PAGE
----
Senators Marco Rubio and Elizabeth Warren planned to introduce a bill on Thursday that would prevent states from suspending residents’ driver’s and professional licenses over unpaid federal student loans. Critics have called the practice a self-defeating approach that denies borrowers the means to pay their debts.
The bipartisan proposal comes after a November report by The New York Times revealed that 20 states had laws allowing government agencies to seize licenses from residents who had defaulted on their education debts. Records requests turned up 8,700 cases in which borrowers had lost their credentials in recent years, although that figure most likely understated the true tally.
“It makes no sense to revoke a professional license from someone who is trying to pay their student loans,” Mr. Rubio, Republican of Florida, said in a statement. Ms. Warren, Democrat of Massachusetts, called the policies “wrong and counterproductive.”
Under the bill, states would no longer be permitted to deny, suspend or revoke the driver’s and professional licenses of those who have defaulted on federal student loans. States will have two years to comply if the law is enacted.
The bill represents an unusual instance of collaboration during a politically tense year. But despite being in opposing parties, Mr. Rubio and Ms. Warren teamed up to put forward legislation helping student-loan debtors.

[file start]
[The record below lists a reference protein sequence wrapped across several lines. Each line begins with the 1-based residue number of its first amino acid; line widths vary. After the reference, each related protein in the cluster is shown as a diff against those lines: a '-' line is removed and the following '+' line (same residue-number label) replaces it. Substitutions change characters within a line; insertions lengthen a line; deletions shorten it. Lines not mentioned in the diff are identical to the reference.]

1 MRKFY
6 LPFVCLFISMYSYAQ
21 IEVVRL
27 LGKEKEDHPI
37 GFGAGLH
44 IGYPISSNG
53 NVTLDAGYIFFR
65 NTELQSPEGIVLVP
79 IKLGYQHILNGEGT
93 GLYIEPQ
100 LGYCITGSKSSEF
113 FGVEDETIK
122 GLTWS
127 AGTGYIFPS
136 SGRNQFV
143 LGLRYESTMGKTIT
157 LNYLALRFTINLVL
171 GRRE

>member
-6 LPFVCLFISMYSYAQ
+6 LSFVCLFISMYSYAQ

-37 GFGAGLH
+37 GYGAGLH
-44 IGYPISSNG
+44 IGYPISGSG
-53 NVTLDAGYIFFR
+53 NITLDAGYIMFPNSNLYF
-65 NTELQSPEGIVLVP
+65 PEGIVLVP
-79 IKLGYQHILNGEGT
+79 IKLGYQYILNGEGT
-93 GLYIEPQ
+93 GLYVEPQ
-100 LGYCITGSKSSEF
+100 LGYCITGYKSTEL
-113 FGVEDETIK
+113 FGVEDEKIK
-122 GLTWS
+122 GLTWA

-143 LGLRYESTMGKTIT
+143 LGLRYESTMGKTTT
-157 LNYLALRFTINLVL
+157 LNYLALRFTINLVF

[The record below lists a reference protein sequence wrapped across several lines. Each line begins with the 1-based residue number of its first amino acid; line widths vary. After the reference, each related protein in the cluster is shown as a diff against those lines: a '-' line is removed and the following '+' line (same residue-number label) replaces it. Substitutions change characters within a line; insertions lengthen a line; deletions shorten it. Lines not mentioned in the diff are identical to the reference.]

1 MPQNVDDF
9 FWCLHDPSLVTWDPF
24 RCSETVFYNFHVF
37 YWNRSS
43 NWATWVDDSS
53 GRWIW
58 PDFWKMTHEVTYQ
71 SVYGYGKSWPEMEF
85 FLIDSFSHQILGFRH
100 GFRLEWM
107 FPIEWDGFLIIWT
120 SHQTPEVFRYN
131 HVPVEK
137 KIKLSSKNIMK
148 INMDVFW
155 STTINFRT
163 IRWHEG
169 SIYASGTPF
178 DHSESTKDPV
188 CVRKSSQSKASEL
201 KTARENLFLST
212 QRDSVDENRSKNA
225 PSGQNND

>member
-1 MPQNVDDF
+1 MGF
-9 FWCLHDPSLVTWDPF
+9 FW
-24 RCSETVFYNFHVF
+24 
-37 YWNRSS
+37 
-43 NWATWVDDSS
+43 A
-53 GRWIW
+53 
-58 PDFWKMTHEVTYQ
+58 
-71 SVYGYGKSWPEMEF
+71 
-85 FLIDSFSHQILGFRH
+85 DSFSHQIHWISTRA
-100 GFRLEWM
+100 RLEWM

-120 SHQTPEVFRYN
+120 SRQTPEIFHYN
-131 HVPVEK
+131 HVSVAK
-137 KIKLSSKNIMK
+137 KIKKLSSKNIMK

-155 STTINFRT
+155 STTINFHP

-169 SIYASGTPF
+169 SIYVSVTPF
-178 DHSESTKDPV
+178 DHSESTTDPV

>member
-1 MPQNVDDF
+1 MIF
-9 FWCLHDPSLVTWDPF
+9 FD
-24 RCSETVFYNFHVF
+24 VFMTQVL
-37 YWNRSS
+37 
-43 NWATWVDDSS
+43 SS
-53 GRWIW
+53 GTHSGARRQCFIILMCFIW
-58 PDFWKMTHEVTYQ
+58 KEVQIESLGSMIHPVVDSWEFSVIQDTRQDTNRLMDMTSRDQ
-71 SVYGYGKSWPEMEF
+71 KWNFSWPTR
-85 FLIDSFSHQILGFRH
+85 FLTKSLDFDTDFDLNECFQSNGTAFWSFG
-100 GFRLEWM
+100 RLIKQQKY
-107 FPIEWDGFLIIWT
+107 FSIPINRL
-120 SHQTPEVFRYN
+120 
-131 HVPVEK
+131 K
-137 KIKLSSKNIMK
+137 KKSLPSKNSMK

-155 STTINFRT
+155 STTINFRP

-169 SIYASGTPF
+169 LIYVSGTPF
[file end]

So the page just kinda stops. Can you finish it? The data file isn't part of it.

Mr. Rubio is personally familiar with the pain of education loans — he revealed in 2012 that he had only recently paid off the roughly $150,000 in debt he had after graduating from law school. Ms. Warren has long been an advocate for debtors, and has pressed for more accountability for loan servicers and debt collectors.
States had been using license revocation as a tool to strong-arm debtors into restarting payments on their loans. Proponents argued that it was a legitimate strategy to recoup loans that had been funded with taxpayer dollars. Tennessee took a particularly aggressive approach by reporting more than 5,400 people to professional licensing agencies from 2012 to 2017. Many of them lost their credentials.
Critics said the tactic merely stripped borrowers of important licenses they needed to earn money and pay the government back.